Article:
Minnehaha Falls: An Historic Pictorial Look

Part of the Mississippi National River & Recreation Area of the National Park Service and on the National Register of Historic Places is the iconic Minnehaha Falls. It has been a Minnesota Landmark since 1855 when Henry Wadsworth Longfellow featured the falls in his poem 'The Song of Hiawatha':

In the land of the Dacotahs,
Where the Falls of Minnehaha
Flash and gleam among the oak-trees,
Laugh and leap into the valley.
  There the ancient Arrow-maker
Made his arrow-heads of sandstone,
Arrow-heads of chalcedony,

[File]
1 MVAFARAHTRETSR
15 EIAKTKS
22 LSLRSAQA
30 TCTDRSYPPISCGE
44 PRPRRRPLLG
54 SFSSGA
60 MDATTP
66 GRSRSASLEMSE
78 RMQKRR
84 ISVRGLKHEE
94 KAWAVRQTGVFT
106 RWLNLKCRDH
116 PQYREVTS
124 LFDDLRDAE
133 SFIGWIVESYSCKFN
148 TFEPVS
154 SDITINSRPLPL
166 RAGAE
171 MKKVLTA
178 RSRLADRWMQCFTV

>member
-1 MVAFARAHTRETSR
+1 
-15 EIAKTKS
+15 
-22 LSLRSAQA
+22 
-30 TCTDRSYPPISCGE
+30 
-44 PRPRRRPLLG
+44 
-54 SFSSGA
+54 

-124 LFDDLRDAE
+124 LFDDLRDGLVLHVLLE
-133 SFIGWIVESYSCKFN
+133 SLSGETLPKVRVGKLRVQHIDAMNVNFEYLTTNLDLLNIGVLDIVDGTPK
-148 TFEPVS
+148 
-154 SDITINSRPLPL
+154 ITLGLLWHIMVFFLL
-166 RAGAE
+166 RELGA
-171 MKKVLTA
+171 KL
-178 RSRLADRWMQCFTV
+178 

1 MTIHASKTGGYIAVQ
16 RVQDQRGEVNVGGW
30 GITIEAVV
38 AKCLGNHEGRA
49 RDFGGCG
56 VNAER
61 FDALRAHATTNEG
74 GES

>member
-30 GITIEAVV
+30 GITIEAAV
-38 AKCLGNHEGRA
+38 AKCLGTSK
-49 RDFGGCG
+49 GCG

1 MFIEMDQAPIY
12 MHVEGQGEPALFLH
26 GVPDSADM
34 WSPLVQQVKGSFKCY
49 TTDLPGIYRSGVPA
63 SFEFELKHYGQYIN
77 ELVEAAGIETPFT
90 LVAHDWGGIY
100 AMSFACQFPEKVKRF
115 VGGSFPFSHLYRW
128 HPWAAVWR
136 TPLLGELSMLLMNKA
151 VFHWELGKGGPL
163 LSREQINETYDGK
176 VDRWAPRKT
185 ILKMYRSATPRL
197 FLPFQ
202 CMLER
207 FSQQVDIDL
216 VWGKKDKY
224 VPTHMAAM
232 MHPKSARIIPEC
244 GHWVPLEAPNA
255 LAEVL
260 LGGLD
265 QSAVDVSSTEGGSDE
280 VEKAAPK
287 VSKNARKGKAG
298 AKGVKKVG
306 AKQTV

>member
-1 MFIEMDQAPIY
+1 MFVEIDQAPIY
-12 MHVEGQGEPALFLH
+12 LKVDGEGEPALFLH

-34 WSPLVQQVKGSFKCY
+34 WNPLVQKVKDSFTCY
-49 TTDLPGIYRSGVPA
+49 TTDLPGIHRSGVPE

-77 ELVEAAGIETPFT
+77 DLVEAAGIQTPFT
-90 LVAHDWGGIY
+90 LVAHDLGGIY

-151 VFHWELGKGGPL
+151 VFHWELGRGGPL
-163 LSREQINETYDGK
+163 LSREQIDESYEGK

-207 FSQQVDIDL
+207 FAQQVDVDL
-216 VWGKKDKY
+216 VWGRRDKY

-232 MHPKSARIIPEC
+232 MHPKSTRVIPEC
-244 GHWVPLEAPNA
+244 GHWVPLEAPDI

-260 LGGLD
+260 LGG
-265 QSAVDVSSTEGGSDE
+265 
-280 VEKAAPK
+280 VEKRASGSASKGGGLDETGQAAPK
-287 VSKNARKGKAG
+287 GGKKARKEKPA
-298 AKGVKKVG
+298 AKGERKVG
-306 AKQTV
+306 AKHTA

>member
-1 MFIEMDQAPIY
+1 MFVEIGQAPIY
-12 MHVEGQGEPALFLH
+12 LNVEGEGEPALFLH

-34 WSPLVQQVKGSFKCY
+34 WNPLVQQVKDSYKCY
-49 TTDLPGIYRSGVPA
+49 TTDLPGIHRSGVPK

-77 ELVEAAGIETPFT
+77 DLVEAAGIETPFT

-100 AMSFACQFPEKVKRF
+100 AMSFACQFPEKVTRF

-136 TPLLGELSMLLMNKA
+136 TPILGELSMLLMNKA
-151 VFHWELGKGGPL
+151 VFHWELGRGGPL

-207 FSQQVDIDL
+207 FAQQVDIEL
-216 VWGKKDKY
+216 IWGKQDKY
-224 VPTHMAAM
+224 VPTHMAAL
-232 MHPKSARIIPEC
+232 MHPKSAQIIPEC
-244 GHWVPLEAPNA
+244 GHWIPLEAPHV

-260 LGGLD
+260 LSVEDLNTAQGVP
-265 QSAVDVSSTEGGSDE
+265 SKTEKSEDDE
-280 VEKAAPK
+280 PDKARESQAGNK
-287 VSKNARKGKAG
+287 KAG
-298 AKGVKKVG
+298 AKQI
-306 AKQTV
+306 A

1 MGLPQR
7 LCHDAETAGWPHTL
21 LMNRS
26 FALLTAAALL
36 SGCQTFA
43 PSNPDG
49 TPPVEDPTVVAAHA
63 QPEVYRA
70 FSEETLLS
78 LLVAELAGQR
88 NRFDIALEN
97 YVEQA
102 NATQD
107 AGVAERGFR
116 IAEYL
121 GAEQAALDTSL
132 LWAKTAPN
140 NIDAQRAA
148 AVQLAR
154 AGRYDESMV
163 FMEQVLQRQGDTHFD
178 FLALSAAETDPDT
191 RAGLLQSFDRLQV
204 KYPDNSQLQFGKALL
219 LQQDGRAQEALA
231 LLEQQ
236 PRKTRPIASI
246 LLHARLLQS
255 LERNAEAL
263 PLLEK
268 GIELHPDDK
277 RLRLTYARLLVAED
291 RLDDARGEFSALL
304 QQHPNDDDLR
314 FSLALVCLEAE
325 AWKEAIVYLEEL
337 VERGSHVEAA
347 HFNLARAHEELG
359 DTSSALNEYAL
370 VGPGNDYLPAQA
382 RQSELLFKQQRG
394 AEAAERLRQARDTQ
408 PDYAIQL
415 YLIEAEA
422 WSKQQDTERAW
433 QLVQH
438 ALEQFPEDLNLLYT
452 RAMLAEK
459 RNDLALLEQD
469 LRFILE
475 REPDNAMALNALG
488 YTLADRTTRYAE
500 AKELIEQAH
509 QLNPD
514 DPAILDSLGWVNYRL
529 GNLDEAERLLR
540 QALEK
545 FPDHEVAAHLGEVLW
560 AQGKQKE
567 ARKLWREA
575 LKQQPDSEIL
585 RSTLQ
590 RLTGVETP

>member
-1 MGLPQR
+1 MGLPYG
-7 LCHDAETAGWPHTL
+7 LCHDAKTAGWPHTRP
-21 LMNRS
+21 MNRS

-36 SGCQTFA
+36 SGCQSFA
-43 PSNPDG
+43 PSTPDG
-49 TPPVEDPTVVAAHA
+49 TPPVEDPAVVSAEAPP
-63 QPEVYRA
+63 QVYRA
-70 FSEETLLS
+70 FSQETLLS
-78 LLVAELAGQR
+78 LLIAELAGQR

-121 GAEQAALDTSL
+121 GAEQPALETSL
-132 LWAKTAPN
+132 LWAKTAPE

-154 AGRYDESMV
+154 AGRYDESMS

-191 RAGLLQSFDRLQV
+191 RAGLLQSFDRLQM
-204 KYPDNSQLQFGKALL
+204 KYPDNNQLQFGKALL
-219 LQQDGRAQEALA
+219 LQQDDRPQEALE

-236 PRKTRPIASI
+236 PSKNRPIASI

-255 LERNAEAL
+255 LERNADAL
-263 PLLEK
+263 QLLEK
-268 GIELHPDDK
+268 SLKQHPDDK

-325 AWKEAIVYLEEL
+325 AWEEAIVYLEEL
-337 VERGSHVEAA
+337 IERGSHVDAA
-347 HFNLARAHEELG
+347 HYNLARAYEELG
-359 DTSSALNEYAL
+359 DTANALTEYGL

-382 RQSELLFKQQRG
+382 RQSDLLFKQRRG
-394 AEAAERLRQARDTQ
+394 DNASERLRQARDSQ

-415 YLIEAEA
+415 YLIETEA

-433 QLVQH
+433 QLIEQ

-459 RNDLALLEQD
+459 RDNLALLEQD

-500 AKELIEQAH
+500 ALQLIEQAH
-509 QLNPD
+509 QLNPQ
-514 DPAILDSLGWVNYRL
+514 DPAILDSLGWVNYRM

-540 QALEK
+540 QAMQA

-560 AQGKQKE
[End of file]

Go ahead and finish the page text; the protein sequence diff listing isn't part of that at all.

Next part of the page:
Arrow-heads of flint and jasper,
Smoothed and sharpened at the edges,
Hard and polished, keen and costly.
  With him dwelt his dark-eyed daughter,
Wayward as the Minnehaha,
With her moods of shade and sunshine,
Eyes that smiled and frowned alternate,
Feet as rapid as the river,
Tresses flowing like the water,
And as musical a laughter;
And he named her from the river,
From the water-fall he named her,
Minnehaha, Laughing Water.

Though Longfellow never made it to the falls himself, people flocked here. It has been featured in Travel Guides ever since along the likes of Yosemite National Park. More than 850,000 people visit each year making it the most photographed place in Minnesota.